Page 3 - Alabama 811 Magazine 2022 Issue 2
P. 3

from the desk of
Annette Bowman
Alabama’s first underground damage prevention legislation was enacted in 1994. The initial enforcement process was that violations
of the law were prosecuted by the Attorney General or District Attorney in the county in which the violation occurred. Over the
years there were a minimal number of violations that were reported and very few prosecuted as violation of the law. One of the factors
that was considered a deterrent in handling these potential reported violations was that any violation penalties were to go to the State
general fund. There was no true incentive for a local county attorney to spend local resources to prosecute a violation of the law when there
was no way to recoup costs. In addition, the local district attorney had many other violations of the law to pursue as well. Adjustments
were made over the years to allow for cases related to the underground damage prevention act to be outsourced under the direction of the district
attorney. However, there continued to be no easy way for anyone to address violations of the act related to damage prevention activities.
In 2015, an Executive Order was placed to establish a One Call Study Commission to look at the feasibility of membership and effective enforcement. This Commission consisted of twenty-eight industry experts who met over the next two and a half years to analyze these topics. As part of the final report, the Commission made a recommendation for an effective enforcement program to be considered to improve the damage prevention program in Alabama.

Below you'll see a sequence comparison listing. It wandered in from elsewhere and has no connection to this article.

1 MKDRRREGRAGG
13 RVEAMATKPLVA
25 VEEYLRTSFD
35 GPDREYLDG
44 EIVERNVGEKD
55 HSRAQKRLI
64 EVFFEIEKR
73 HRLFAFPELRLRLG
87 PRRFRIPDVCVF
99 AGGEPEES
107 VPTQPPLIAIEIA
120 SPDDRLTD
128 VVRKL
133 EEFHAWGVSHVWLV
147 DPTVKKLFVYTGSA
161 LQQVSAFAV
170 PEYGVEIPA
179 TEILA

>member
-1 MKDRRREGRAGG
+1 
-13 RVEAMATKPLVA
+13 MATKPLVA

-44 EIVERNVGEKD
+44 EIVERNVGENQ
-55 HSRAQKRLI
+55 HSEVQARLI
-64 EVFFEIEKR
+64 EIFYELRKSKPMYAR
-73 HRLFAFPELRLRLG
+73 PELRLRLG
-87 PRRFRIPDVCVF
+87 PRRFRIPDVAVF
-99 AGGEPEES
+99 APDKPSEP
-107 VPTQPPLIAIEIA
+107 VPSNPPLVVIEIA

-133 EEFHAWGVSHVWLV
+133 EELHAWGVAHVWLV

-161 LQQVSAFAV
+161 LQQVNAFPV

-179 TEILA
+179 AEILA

Over the recent years, additional review was given to the recommended process and the final version was submitted in the draft legislation that was later passed in the 2019 session. The intent of this enforcement process is to improve the damage prevention process in Alabama, improve stakeholder members’ understanding of the damage prevention process and the requirements of the law, and to ultimately reduce the risk of third-party damages to Alabama’s utility underground infrastructure.
Many states have found that with strong and effective enforcements there has been a positive direct correlation with the reduction of damages in their state. The process outlined in Alabama statute is very similar to programs operational in other states that have proven to be successful. Alabama’s enforcement authority began hearing enforcement complaints in 2021. With only a year in operations, it is hard to provide key correlations between reduction in damages and the new enforcement process. However, the Authority does intend to track and analyze this data as historical data is developed. For the initial year in operation, there were 143 violations submitted to the Enforcement Authority.
Alabama 811 continues to focus on educating all stakeholders on both the requirements of the law, the enforcement process and the benefits of safe digging.
Annette Bowman Executive Director Alabama 811
2022, Issue 2 Alabama 811 • 1

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